Thursday, June 30, 2011

Youth engagement as a social change strategy

The Forum for Youth Investment sends out a periodic "Ready Thoughts" email blast from its "Ready by 21" campaign. Today's email was about involving students in decisions about their own education.

The Forum is encouraging communities to use the Gallup Student Poll as a starting point for conversations with students about how their schools could be improved. According to poll results, only 50% of students report that they are engaged in school, and engagement declines with each grade.

The Forum article argues that while youth engagement is important for individual student achievement, it can also serve as an important strategy for social change because engaged students become engaged adults. A study by the Funders Collaborative on Youth Organizing indicates that engaged students are more likely to become effective advocates for change in their communities by volunteering for political organizations, canvassing, contacting public officials, holding meetings about issues that are important to them and attempting to solve community problems.

This is an important argument for engaging young people in decision-making. When dealing with youth-serving nonprofits and educators, I've often heard the argument that "I'd like to do this but there are just too many other things to get done." Things like helping drop-outs get back in school and helping disadvantaged youth get job training and graduate are clearly important. But these are challenges that exist disproportionately among poor and working-class youth, and they will never really be met unless we think bigger.

Young people need to learn how to advocate for their own needs and those of their families and communities. But if we don't ever allow them to identify problems and recommend solutions--especially in an area like education, in which they have daily, firsthand experience--they may never develop the skills to effect change and the confidence to do so. Affluent communities stay that way because their members know how to advocate for their own needs. Deliberate efforts to engage disadvantaged youth in problem-solving and decision-making can help them become engaged adults who can advocate for their communities' needs too.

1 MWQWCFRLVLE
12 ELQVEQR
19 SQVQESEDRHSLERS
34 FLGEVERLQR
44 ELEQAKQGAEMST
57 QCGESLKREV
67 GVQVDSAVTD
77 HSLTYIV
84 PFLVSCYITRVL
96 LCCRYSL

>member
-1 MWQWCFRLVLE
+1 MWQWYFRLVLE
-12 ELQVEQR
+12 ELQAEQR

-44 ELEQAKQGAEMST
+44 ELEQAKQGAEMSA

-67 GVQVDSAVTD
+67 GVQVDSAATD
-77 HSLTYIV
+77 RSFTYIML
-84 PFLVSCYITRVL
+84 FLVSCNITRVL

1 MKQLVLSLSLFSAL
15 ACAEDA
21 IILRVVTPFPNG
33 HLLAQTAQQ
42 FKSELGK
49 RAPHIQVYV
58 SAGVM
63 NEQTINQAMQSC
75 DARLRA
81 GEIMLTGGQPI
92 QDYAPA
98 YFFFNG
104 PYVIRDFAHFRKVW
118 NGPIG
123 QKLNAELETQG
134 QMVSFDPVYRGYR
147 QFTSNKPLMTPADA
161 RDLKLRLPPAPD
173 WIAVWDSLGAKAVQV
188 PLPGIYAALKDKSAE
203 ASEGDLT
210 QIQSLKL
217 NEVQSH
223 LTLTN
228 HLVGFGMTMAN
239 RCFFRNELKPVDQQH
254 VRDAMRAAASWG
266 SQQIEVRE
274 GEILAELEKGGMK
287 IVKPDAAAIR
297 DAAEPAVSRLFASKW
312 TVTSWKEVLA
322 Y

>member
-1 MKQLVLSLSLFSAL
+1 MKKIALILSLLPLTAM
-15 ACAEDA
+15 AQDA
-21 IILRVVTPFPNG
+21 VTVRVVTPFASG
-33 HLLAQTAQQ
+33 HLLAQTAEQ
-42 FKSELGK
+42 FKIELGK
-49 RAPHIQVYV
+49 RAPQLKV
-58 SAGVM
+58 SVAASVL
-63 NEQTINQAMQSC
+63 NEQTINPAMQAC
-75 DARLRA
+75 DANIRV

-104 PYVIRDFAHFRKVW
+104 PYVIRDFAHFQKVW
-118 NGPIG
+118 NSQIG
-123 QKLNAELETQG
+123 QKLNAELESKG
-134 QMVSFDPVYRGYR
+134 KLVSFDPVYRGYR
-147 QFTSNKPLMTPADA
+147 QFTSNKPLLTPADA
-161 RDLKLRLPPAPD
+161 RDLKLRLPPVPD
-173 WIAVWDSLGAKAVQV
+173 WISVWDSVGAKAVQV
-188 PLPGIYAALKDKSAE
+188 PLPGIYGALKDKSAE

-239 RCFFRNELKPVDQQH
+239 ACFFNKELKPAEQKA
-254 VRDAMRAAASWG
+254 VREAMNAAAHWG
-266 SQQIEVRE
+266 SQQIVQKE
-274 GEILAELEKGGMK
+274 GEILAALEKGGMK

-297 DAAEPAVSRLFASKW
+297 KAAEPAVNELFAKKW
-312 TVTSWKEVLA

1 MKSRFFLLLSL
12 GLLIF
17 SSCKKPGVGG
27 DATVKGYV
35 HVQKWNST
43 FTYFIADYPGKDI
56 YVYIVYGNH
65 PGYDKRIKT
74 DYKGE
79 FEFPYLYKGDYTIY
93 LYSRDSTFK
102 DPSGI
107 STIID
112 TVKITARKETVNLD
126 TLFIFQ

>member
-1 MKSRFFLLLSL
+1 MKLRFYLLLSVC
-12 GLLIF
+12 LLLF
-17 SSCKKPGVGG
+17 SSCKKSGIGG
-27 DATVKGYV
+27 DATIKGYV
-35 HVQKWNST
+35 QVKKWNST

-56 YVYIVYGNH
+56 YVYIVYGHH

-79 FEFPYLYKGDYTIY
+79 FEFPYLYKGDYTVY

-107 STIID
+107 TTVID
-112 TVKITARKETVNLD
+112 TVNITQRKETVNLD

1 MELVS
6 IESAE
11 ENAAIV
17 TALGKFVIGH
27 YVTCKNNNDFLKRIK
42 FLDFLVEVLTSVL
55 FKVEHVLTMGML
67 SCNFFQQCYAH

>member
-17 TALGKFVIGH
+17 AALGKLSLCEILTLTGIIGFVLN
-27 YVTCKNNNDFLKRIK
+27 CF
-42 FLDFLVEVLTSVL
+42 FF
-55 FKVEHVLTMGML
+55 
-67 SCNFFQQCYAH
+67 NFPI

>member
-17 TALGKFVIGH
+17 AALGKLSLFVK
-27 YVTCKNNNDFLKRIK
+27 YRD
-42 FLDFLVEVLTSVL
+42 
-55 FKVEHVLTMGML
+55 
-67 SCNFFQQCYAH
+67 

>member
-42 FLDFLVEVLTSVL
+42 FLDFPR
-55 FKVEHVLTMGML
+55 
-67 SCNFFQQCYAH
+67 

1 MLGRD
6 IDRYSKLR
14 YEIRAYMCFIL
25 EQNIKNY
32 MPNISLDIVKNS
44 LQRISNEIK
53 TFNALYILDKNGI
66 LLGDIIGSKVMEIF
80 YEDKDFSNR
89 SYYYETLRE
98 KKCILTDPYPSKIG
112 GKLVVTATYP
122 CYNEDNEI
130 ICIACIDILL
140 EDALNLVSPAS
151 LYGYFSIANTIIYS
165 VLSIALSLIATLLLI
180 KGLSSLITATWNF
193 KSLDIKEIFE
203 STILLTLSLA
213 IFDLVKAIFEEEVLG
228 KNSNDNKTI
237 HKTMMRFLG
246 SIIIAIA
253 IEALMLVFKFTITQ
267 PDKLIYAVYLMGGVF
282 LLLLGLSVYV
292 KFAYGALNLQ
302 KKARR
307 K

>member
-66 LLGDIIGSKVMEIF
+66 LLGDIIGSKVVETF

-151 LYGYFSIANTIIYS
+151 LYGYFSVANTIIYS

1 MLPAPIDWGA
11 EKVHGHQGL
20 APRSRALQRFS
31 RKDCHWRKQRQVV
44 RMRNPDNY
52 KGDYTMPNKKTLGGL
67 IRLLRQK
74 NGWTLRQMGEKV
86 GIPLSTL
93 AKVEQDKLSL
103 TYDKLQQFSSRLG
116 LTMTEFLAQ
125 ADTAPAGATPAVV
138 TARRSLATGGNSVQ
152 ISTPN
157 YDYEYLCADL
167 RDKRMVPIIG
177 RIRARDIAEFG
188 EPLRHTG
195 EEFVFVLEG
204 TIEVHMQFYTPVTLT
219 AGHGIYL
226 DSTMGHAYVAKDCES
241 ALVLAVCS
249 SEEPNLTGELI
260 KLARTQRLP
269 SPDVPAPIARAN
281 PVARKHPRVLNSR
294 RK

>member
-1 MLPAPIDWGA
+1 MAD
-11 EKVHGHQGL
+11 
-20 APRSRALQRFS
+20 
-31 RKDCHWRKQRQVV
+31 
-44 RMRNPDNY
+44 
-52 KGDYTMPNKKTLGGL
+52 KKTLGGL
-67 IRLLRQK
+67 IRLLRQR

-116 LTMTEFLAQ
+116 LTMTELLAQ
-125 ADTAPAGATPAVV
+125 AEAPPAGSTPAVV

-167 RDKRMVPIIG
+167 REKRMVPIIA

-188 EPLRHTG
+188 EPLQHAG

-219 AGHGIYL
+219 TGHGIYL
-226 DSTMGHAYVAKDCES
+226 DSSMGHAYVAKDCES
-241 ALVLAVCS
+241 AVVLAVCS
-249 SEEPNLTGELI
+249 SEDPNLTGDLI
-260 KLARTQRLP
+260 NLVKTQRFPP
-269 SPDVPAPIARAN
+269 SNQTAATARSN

Youth Engagement = Student Success

Monday, June 6, 2011

Leeds City Museum receives award for youth participation

Much of the emphasis in youth participation work is on providing opportunities for young people to contribute to decisions about social services. Here's a great example of youth participation in the context of a cultural facility in Leeds, United Kingdom.

The Leeds City Museum was recently awarded the first-ever Hear By Right Bronze Award from the National Youth Agency. The Hear by Right Award was established in 2010 to recognize organizations that take youth participation seriously and highlight the contributions of the young people they work with.

The Leeds City Museum worked with The Youth Association (TYA) to meaningfully involve young people in assessing the museum and making recommendations. TYA also helped to facilitate a workshop between the young people and the museum's management to embed participation into the culture of the museum. The museum established a steering group of young people from all ages and backgrounds, called "the Preservative Party." Members attend the museum as "mystery shoppers" and provide input into strategic planning decisions.

"Embedding youth participation into the development of museums is vital to ensure they are relevant to young people," said Fiona Blacke, National Youth Agency chief executive.

Update: Forgot the link! 
Award Proves Youth Participation is More Than Just Talk for Leeds City Museum

Thursday, June 2, 2011

Ontario seeks youth input on Youth Policy Framework

The Ontario Ministry of Children and Youth Services is developing a new Youth Policy Framework to guide its work in youth development, and the Ministry's Youth Development Committee is seeking input from young people through its "Where's Your Voice At?" campaign. Young people in Ontario can participate through an online survey, online dialogs or in-person dialogs being held all over the province between now and June 12.

Local youth-serving organizations and youth groups can also host their own youth dialogs using the ministry's "workshop in a box," which includes a policy literacy toolkit and PowerPoint presentation, a set of dialog questions and related activities, and a participant workbook.

The downloadable resources--especially the policy toolkit--are great resources that could be adapted by other organizations and agencies seeking to involve young people in guiding policy, whether in youth development or any other area.

Where's Your Voice At?